Warning: join(): Invalid arguments passed in /home/troyb/troybrant.net/blog/wp-content/themes/hybrid-hacked/hybrid-hacked/library/functions/breadcrumbs.php on line 79

Detecting Bad CoreLocation Data

CoreLocation can (and will) give you poor location data. Over the course of developing RunMonster, I have become painfully aware of this fact. It turns out, though, that you can detect and discard the most egregiously bad location data using a few simple tests.

When a new point comes in, it is invalid and can be discarded if it matches any of the following criteria:

  • The location is nil.
  • The location’s horizontalAccuracy is < 0.
  • The timestamp of the new location is earlier than the timestamp of the previous location, indicating the points came in out of order.
  • The timestamp of the new location is set to a time before your app was even initialized.

In regards to the last bullet, the CoreLocation framework seems to cache and report points from the last time the GPS unit was used. For instance, if you last ran the GPS in Montana and then open your app in Georgia, the first point could be the last cached point from Montana. If you are running a distance-tracking application, then your app would merrily add thousands of miles to your total distance.

The Code

The helper method below checks for these four cases to determine if the newly reported location is valid or not:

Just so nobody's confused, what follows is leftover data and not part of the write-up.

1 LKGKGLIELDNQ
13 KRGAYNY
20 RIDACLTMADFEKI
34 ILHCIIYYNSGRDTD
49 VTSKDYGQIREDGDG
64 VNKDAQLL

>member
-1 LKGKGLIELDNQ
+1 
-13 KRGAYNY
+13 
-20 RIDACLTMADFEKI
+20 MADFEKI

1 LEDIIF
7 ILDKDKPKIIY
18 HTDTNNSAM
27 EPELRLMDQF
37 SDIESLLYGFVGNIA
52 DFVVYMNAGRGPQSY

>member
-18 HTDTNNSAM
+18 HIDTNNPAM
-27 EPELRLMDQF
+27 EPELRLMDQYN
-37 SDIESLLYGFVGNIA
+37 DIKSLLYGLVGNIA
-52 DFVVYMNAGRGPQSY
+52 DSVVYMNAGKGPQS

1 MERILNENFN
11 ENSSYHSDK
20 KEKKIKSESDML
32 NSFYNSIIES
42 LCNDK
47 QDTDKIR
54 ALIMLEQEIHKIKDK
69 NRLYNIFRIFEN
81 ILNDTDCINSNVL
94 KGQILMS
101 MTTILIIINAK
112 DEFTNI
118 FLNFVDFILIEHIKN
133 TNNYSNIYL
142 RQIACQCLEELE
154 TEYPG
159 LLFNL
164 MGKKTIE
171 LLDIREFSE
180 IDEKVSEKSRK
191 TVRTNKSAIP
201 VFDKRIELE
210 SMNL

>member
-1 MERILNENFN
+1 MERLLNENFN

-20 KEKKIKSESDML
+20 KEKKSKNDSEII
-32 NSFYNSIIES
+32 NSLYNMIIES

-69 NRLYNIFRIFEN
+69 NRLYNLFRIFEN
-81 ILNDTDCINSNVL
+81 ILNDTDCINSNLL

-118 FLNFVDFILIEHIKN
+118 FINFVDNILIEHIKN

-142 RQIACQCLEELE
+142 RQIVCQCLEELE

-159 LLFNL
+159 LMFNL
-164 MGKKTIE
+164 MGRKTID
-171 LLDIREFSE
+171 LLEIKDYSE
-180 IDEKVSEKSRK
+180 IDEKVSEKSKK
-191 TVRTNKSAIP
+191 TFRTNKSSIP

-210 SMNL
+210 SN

- (BOOL)isValidLocation:(CLLocation *)newLocation
    withOldLocation:(CLLocation *)oldLocation
    // Filter out nil locations
    if (!newLocation)
        return NO;
    // Filter out points by invalid accuracy
    if (newLocation.horizontalAccuracy < 0)
        return NO;
    // Filter out points that are out of order
    NSTimeInterval secondsSinceLastPoint =
        [newLocation.timestamp timeIntervalSinceDate:oldLocation.timestamp];
    if (secondsSinceLastPoint < 0)
        return NO;
    // Filter out points created before the manager was initialized
    NSTimeInterval secondsSinceManagerStarted =
        [newLocation.timestamp timeIntervalSinceDate:locationManagerStartDate];
    if (secondsSinceManagerStarted < 0)
        return NO;
    // The newLocation is good to use
    return YES;

locationManagerStartDate is an NSDate that records when the CLLocationManager is initialized:

locationManager = [[CLLocationManager alloc] init];
locationManager.delegate = self;
[locationManager startUpdatingLocation];

locationManagerStartDate = [[NSDate date] retain];

That’s a Wrap

If you are developing any kind of distance-tracking application that uses the phone’s GPS, you should definitely consider using the filters above. These particular error cases were discovered through trial and error, and as Apple improves CoreLocation, they may very well fix these problems. However, these filters have helped RunMonster avoid the wacky GPS issues that plague many distance-tracking applications.

55 Responses to “Detecting Bad CoreLocation Data”

  1. The inner fire is the most important thing mankind possesses.

  2. Along with tyidosnns the whole thing that appears to be building throughout this specific subject matter, many of your points of view tend to be quite radical. However, I appologize, but I do not give credence to your whole suggestion, all be it refreshing none the less. It appears to us that your opinions are actually not entirely rationalized and in simple fact you are generally yourself not even entirely confident of the point. In any case I did take pleasure in reading it.

  3. Very nice oduytscc info and straight to the point. I don’t know if this is truly the best place to ask but do you people have any thoughts on where to get some professional writers? Thanks :)

  4. You made some good points there. I looked on the internet for the issue and found most people will agree with your site.

  5. Your website dfggfonmd won’t show up properly on my android – you might want to try and fix that

Leave a Reply